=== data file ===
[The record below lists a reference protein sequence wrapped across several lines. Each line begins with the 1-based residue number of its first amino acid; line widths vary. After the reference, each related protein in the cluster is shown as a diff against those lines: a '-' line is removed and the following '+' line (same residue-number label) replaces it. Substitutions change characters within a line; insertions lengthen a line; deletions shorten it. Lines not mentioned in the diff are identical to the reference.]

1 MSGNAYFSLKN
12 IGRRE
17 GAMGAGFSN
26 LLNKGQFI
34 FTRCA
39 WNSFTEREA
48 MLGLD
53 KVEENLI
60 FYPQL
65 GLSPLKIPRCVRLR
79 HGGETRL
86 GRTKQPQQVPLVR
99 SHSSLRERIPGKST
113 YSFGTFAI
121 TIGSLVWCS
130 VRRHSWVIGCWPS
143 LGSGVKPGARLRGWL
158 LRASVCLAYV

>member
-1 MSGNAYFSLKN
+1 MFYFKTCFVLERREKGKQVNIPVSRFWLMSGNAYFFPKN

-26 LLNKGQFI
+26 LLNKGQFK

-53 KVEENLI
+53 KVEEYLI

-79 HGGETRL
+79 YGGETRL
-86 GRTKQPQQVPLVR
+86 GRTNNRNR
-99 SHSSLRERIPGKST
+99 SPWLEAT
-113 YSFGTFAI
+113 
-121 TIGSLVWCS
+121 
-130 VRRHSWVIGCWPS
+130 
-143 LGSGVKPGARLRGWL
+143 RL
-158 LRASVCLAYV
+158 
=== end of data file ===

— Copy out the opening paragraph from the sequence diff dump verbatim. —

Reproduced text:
[The record below lists a reference protein sequence wrapped across several lines. Each line begins with the 1-based residue number of its first amino acid; line widths vary. After the reference, each related protein in the cluster is shown as a diff against those lines: a '-' line is removed and the following '+' line (same residue-number label) replaces it. Substitutions change characters within a line; insertions lengthen a line; deletions shorten it. Lines not mentioned in the diff are identical to the reference.]